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  • Curing Psychiatry's SchizophreniaA Commentary in Values-Based PHD Mental Health Practice
  • K.W.M. (Bill) Fulford (bio)

From the perspective of values-based practice (VBP), there is much of interest in Lorenzo Gilardi and Giovanni Stanghellini's "I am a Schizophrenic." Their dialogue exhibits many of the key elements of VBP, it exemplifies the particular challenges presented by VBP in mental health, it illustrates the power of phenomenology in meeting these challenges, and it points by extension to an insight into contemporary psychiatry's professional identity as a medical profession.

VBP is a resource for working with values—with what matters or is important to those concerned—in healthcare (Fulford, Peile, & Carroll, 2012). Avoiding preset answers, it offers instead a process that supports those concerned in a given situation finding answers for themselves. Developed first in mental health as a practical offshoot of analytic philosophy and psychiatry (Fulford, 1989; Fulford & van Staden, 2013), VBP is now being extended to other areas of health and social care: the Director of the VBP Centre in Oxford is the vascular surgeon and Oxford's Tutor for Surgery, Ashok Handa (Handa et al., 2016; see also: www.//

That "I am a schizophrenic" should be transparently values-based is unsurprising given Giovanni Stanghellini's important contributions to the field (more on this below). Evident in the dialogue between LG and GS are many of the key skills of VBP (notably, awareness of values and listening skills); the approach is dialogic (it is a conversation not a medical monologue); and the dialogue is patient-values-centered (it focuses on what matters or is important to LG). Evident, too, is the importance of narrative. Relegated to the bottom of the evidence hierarchy, narrative comes at the top of the corresponding values hierarchy (Fulford, 2020): and the LG/GS dialogue convincingly illustrates why this should be so.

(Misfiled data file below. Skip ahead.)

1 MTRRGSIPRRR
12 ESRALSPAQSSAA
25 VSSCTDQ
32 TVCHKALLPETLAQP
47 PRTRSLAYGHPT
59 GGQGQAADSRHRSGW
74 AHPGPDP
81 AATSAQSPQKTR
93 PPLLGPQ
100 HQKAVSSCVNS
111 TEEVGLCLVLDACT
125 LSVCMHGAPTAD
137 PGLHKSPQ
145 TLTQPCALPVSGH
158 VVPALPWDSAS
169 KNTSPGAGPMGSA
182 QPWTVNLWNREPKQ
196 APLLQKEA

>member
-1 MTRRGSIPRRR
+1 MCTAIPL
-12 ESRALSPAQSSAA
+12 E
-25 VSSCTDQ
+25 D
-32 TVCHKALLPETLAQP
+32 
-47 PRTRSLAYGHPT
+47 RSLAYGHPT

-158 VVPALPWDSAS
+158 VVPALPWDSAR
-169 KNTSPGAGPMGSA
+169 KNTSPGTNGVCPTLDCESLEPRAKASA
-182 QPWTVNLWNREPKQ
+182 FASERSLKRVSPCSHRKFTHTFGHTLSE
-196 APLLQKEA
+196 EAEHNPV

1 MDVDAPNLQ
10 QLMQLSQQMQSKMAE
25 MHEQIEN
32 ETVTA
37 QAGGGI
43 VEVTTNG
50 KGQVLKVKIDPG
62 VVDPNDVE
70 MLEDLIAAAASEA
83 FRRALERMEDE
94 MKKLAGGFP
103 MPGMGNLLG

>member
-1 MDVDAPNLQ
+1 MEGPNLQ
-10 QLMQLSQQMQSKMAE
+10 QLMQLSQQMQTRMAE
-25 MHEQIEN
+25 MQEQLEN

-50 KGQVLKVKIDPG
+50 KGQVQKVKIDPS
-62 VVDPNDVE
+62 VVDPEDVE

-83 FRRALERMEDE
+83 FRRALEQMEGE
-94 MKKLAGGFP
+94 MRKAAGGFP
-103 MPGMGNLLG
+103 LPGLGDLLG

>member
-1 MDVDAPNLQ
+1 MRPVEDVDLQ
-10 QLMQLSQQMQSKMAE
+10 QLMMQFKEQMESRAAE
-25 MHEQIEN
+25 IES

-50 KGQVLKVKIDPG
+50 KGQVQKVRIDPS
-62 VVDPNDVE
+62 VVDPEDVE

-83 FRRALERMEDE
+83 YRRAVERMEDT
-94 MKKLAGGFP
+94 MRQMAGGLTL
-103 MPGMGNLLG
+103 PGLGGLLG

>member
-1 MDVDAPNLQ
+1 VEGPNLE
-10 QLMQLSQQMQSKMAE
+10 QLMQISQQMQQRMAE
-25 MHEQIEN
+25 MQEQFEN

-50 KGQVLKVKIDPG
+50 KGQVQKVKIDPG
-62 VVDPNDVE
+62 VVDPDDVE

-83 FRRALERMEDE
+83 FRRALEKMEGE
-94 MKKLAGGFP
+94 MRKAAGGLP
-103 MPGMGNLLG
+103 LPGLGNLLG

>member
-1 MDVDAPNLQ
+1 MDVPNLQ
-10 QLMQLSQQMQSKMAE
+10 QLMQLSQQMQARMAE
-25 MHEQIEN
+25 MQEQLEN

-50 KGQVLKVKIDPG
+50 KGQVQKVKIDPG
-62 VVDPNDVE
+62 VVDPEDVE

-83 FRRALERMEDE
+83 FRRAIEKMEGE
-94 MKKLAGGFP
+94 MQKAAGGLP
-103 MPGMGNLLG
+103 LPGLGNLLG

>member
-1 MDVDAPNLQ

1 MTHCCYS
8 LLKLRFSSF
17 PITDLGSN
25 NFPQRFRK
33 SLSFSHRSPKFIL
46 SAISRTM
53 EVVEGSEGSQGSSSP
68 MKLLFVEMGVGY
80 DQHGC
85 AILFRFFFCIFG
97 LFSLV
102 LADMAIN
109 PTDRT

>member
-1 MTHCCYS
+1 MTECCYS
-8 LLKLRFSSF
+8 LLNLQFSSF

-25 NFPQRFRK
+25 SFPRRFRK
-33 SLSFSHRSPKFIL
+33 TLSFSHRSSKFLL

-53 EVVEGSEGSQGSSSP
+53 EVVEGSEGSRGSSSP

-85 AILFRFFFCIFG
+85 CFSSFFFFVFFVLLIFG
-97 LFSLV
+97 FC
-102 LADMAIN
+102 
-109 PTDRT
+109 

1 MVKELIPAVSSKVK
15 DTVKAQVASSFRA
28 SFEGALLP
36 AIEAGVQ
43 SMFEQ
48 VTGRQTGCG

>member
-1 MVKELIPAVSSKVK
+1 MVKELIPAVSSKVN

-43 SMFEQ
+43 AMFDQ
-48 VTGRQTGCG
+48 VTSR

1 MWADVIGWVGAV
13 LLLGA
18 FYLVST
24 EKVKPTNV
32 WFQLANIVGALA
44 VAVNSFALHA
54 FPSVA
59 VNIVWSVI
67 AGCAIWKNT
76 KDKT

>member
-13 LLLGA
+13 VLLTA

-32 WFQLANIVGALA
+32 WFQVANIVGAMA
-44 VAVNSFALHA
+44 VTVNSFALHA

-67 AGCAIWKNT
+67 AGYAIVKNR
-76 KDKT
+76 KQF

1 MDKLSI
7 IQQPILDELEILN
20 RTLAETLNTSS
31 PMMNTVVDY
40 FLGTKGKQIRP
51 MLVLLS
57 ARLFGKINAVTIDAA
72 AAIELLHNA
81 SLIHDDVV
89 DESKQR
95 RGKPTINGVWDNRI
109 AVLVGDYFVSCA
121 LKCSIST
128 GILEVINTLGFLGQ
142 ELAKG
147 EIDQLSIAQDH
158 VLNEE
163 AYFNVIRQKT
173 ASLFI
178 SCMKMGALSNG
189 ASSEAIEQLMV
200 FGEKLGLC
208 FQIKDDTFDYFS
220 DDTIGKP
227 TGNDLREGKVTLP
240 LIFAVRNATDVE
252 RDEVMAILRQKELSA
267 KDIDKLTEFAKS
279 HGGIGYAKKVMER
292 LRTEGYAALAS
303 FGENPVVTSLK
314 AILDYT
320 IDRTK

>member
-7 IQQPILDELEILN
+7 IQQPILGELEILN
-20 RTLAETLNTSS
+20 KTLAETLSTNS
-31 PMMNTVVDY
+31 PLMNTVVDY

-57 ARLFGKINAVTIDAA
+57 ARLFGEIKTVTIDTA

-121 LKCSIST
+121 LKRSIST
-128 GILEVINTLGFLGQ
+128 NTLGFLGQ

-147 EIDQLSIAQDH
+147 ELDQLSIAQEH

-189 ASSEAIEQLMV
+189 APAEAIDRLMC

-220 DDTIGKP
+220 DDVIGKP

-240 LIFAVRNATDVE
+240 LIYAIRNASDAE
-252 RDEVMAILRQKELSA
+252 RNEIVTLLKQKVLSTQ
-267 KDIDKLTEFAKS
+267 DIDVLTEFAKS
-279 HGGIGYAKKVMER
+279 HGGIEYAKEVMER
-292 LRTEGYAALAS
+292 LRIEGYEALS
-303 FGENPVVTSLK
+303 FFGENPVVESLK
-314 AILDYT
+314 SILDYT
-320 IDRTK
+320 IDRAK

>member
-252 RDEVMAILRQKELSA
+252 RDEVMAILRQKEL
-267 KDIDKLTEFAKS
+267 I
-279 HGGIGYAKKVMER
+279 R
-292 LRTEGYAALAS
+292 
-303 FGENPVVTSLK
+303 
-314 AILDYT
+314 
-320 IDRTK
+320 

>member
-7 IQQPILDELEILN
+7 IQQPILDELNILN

Then again, coming to VBP in mental health, the LG/GS dialogue is co-productive (it is a dialogue between equals); it is positive (it is concerned as much with LG's strengths as with his needs and difficulties (National Institute for Mental Health in England and the Care Services Improvement Partnership, 2008); and it is recovery oriented (it is aimed not at symptom control but rather at rebuilding a good quality of life as defined by what matters to LG as an individual (Slade, 2009).

Importantly, there is nothing in the LG/GS dialogue that from the perspective of VBP is peculiar to psychiatry. True, it would be surprising, even [End Page 15] in Oxford, if Schopenhauer, Blankenburg and Nietzsche were all to come up within minutes of each other in a values-based consultation in Ashok Handa's aortic surgery outpatient clinic. But this is a difference only of content. In a consultation about aortic surgery the material values (the things that matter or are important) involve such (conceptually) straightforward issues as side effects (including death), length of stay in hospital, and the likelihood of relapse. The corresponding values in the LG/GS dialogue, by contrast, involve the (conceptually) far-from-straightforward nature of personal identity.

Hence, then, the resort in the LG/GS dialogue to Schopenhauer, Blankenburg, and Nietzsche. Hence, too, the more challenging nature of VBP as a whole in mental health as compared with areas of bodily medicine such as surgery. Which is where Giovanni Stanghellini has been early in the field in adding to the originating analytic philosophical resources of VBP, the resources of phenomenology. There is, of course, a long tradition of phenomenological research in psychiatry (Stanghellini & Fuchs, 2013). There have been other initiatives, too, in phenomenological VBP (e.g., in addictive disorders; Messas and Soares, forthcoming, 2020). Stanghellini has given us what he calls a "PHD" model of therapy (Stanghellini, 2019).

The LG/GS dialogue nicely illustrates how the PHD model combines the life-world insights of phenomenology with the heuristic methods of the hermeneutic circle in a dialogical form of person-centered phenomenological-dynamic psychotherapy. LG, it is true, is a particularly well-read and philosophically insightful patient. This is perhaps why as their dialogue nicely illustrates, GS and LG speak the same language. But this, again...


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